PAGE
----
Surprise, All Your Prefix Are Belong To Us!
Prefix Filter Background
An important Border Gateway Protocol (BGP) protection mechanism is the filtering of routing prefixes received from eBGP peers to prevent the BGP process from inadvertently installing unwanted or illegal prefixes in the routing table, whether due to malicious intent or simple misconfiguration. Prefix filtering allows a network administrator to permit or deny specific prefixes that are sent to or received from each eBGP peer, and ensures that network traffic is sent over the intended paths.A real-life example of what can happen when proper prefix filtering is not implemented was generously provided to us by those ISPs peering with Pakistan Telecom (AS17557) back in February 2008. RIPE NCC published an excellent case study on the event.Everything was going well and YouTube (AS36561) was announcing 188.8.131.52/22, that is until Sunday, 24 February 2008 when the longest prefix match game began. On Sunday, 24 February 2008 at 18:47 (UTC), Pakistan Telecom (PT) announced a more specific route (184.108.40.206/24), also known as longest prefix match rule for YouTube, a route which should have been filtered, and then PCCW Global (AS3491) subsequently propagated the announcement, resulting in traffic to YouTube being redirected to Pakistan Telecom. In a nutshell, this was a prefix hijack as a result of the BGP announcement by PT. This, of course, was not exactly what PT envisioned when they invited YouTube to their BGP Party, nor was it the type of party invite that PCCW Global wanted to propagate. Prefix Filters to the rescue!Prefix lists can be configured to specifically allow only those prefixes that are permitted by the routing policy of the network, which is an example of whitelist-based filtering. If this configuration is not feasible due to the large number of prefixes that are received, a blacklist filter can be configured to specifically block illegal prefixes, also known as Bogon routes, and known undesirable prefixes. Bogon prefixes include unallocated IP address space and networks that are reserved by RFC 3330 for special use, such as for internal or testing purposes.For additional information on the use of filtering with Prefix Lists and BGP, please reference the Protecting Border Gateway Protocol for the Enterprise white paper.
ISP Ingress Prefix Filter Templates
Cisco initially created and published ISP Ingress Prefix Filters in 2002 and has been maintaining them ever since. The use of ISP Ingress Prefix Filters is not mandated by Standards Bodies, nor is it required. However, it is considered an industry best security practice and one that Cisco advocates. Cisco continues to provide updates to the ISP Ingress Prefix Filters as changes in IANA prefix allocations and other changes dictate. This ensures that ISPs are able to properly and successfully filter Bogon prefixes.Cisco maintains two types of Ingress Prefix Filters: one that provides “strict” filtering and one that provides “loose” filtering. The strict filter policy restricts prefixes according to the minimum allocations, as specified by the Regional Internet Registries (RIRs), typically allocated to a /20 or larger. The loose filter policy is less restrictive and generally enforces a minimum prefix length of /24.Strict and Loose Ingress Prefix Filter policy templates are both organized into logical filter groups, called phases, as follows:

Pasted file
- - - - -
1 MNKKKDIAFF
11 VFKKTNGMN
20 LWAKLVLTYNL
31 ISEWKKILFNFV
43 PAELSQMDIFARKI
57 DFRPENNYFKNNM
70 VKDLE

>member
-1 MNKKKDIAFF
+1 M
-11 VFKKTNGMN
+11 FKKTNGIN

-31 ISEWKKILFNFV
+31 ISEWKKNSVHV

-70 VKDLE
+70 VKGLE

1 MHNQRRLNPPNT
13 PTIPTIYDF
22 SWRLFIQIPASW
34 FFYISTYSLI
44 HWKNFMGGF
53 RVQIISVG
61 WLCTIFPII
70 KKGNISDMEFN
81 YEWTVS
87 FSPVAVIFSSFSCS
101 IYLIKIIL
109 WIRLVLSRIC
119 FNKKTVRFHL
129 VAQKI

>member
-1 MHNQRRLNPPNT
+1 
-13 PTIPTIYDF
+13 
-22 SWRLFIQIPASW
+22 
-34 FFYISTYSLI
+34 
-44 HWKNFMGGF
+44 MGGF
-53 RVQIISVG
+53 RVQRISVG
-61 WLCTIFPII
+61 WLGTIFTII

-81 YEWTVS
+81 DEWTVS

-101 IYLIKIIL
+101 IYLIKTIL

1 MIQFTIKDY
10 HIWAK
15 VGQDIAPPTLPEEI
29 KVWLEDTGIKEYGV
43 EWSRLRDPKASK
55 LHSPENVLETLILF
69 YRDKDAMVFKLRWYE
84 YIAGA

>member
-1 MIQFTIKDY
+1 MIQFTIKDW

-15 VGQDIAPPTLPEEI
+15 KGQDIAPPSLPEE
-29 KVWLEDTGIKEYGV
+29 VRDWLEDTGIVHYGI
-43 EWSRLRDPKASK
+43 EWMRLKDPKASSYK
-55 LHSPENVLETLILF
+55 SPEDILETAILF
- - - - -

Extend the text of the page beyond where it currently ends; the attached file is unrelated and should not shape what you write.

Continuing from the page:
- Phase 1 – Deny Special Prefixes (1 – 99)
- Phase 2 – Deny Your Own Prefixes (100 – 199)
- Phase 3 – Deny IXP Prefixes (200 – 299)
- Phase 4 – Deny Bogon Prefixes (300 – 399)
- Phase 5 – Permit Critical Infrastructure Prefixes (400 – 699)
- Phase 6 – Permit RIR Prefixes On The Minimum Allocation That Is Advertised by the RIR for the ‘Strict Filter’ or Permit RIR Prefixes On The Minimum Allocation To A /24 for the ‘Loose Filter’ (4000 – 8999)
- Phase 7 – Permit The Rest Between /8 and /24 (10000 – 10999)
Prefix Filter Modifications
The IANA IPv4 registry has been updated to reflect the allocation of two /8 IPv4 prefixes (175/8 and 182/8) to Asia Pacific Network Information Centre (APNIC) in August 2009. For these prefixes, APNIC will allocate a minimum assignment of a /22 prefix. Please see the minimum allocations and assignments page for the size of minimum IPv4 portable allocation or portable assignment from the list of APNIC prefixes.In accordance with these allocations, the Strict and Loose Ingress Prefix Filter templates have been updated to Version 24 (v24).Note: ftp-eng.cisco.com requires a passive FTP connection sourced internally from the Cisco network.
Update Notifications and Mailing List
An externally available mailing list has been created that allows any interested party to subscribe and receive notifications each time the Strict and Loose Ingress Prefix Filter templates have been updated to reflect a prefix allocation to an RIR, prefix deallocation from an RIR, or a prefix change in the IANA IPv4 registry.To join to the Strict and Loose Ingress Prefix Filter templates announce mailing list, subscribers must send an email to firstname.lastname@example.org using their favorite mail application. Once the subscription request has been received by the mailing list, a confirmation email message will be sent to the subscriber ensuring that they want to be subscribed to the mailing list. When you have received this message, you will need to respond to it confirming that you want to receive the announcement notifications. Once you have been successfully subscribed to the mailing list, you will receive another message welcoming you to the list. This email message contains your subscription information and should be saved for later reference if you need to unsubscribe yourself.N.B. As this was a technical post, we decided to maintain some fun in the geeky title that adopted some similarities with a Internet phenomenon phrase from ‘back in the day’ (well, make that 2000-2002).